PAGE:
The Astronomical Reason the Hottest Days of Summer Are Called the ‘Dog Days’

In another interesting episode of Today I Found Out, host Simon Whistler shares the astronomical reason the hottest days of summer are called the “dog days” that goes all the way back to the ancient Egyptians.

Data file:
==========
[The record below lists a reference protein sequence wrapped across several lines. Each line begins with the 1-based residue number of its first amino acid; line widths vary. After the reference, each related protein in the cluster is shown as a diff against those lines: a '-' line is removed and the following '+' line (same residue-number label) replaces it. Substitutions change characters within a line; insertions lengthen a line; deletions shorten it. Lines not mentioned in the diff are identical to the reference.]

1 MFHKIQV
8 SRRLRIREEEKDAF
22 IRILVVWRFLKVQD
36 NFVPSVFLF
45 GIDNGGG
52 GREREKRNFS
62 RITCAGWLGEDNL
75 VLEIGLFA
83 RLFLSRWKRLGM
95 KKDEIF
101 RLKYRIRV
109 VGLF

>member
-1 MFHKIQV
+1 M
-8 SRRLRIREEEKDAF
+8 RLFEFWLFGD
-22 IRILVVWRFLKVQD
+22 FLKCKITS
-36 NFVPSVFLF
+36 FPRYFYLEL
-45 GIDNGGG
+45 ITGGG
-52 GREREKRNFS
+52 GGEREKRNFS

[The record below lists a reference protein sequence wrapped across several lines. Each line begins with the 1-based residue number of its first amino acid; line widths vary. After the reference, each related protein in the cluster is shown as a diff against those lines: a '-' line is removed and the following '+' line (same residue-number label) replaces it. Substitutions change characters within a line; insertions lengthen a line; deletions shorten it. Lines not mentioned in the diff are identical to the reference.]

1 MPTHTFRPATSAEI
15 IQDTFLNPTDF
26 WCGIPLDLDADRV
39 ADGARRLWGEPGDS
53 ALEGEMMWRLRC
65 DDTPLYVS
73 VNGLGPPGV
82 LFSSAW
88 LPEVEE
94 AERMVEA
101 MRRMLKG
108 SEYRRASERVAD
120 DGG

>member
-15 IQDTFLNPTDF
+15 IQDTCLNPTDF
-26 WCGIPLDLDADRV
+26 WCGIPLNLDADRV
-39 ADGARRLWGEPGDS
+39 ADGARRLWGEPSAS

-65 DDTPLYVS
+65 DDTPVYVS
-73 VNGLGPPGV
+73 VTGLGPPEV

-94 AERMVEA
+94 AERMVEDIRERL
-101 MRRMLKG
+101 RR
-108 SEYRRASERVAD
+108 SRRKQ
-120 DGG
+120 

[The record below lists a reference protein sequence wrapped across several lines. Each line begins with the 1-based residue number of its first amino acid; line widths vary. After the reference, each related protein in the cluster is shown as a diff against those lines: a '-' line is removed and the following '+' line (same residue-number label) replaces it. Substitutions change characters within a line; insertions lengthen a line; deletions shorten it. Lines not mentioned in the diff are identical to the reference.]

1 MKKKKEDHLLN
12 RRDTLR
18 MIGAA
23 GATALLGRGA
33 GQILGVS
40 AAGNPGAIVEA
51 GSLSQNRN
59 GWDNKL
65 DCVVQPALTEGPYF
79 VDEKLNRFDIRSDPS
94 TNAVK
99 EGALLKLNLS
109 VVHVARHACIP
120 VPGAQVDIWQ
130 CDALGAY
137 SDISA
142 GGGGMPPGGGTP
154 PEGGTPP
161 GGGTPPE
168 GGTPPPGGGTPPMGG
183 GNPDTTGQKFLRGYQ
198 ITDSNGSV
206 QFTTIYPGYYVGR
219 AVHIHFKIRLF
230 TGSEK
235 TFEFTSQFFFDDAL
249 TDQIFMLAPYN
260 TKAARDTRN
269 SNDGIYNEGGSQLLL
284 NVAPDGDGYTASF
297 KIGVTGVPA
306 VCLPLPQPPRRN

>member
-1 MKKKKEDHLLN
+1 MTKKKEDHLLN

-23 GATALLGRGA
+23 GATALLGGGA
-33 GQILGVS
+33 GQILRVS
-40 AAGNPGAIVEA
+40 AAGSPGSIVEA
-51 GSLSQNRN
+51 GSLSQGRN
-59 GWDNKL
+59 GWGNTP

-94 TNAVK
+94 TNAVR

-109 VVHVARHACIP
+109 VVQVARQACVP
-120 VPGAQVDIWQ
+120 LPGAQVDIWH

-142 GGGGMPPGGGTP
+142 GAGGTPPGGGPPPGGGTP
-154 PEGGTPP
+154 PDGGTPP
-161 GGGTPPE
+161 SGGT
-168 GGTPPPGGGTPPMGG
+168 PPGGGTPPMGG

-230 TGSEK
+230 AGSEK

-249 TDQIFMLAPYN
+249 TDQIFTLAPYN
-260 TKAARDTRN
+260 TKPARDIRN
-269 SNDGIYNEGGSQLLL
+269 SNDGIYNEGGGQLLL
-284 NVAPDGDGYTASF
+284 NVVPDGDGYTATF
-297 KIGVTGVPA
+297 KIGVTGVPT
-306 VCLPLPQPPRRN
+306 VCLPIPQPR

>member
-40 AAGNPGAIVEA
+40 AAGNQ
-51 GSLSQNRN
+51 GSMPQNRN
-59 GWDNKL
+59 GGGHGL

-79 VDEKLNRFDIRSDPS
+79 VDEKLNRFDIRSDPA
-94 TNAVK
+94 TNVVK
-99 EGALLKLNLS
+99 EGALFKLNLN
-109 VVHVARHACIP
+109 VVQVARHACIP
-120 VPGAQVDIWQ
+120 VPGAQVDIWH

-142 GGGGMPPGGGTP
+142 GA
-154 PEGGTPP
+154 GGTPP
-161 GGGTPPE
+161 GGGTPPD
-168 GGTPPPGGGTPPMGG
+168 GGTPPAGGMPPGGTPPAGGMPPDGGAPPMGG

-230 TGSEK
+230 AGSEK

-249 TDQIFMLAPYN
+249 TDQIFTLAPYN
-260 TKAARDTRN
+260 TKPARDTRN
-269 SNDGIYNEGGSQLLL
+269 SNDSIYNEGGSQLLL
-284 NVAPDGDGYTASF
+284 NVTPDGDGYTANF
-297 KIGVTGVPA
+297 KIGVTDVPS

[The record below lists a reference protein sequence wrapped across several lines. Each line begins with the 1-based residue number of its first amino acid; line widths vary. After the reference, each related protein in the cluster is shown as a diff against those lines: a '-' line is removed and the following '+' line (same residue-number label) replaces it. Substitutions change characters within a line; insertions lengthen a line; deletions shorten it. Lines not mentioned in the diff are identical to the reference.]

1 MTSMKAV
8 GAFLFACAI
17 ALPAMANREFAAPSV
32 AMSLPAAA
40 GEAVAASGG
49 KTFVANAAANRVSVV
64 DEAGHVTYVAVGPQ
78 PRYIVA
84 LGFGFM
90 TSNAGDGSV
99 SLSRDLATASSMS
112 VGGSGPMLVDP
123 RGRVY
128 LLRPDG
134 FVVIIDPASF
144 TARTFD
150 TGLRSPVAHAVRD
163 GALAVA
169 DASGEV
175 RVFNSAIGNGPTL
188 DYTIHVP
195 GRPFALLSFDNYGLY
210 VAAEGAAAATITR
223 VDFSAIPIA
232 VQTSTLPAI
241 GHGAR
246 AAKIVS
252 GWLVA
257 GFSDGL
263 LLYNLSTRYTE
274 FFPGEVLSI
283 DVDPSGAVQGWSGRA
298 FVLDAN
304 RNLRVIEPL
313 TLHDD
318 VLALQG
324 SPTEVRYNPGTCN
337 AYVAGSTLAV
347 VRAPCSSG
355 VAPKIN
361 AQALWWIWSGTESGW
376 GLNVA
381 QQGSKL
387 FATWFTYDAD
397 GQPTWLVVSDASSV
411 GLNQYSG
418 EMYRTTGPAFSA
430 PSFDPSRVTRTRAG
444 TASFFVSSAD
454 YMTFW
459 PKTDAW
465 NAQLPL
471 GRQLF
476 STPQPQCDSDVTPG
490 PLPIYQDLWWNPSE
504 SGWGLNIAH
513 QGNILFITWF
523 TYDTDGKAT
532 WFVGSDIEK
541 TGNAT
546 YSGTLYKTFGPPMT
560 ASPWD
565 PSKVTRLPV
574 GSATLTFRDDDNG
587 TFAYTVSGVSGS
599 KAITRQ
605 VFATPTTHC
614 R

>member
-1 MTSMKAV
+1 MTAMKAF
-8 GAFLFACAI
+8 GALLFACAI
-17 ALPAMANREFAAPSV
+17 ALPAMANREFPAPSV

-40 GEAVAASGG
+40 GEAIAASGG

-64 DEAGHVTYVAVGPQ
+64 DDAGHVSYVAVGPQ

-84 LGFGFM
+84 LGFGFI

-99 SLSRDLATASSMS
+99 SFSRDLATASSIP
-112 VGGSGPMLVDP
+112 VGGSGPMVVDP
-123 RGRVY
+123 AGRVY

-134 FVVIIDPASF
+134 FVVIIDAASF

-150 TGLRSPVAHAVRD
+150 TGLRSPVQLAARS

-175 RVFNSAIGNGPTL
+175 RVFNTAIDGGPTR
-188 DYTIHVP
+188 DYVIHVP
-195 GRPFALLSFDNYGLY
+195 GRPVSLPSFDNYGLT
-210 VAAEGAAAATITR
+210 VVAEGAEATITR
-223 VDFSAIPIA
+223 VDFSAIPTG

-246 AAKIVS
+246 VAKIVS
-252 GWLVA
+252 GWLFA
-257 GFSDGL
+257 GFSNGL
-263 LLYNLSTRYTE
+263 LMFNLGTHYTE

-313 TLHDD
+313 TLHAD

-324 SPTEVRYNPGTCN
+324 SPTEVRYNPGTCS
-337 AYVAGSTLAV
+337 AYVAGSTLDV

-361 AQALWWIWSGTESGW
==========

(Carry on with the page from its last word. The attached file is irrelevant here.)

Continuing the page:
The earliest reference to some aspect of this expression goes all the way back to the Ancient Egyptians. They noted that the heliacal rising of the star Sirius heralded the hottest part of the summer. However, it isn’t exactly known why the ancient Egyptians associated this star with a dog (the star’s hieroglyph is a dog). Sirius would appear in Egypt, after about a 70 day absence, just before the season where the Nile typically floods. So it is thought the star’s hieroglyphic symbol being a dog symbolized a “watchdog”.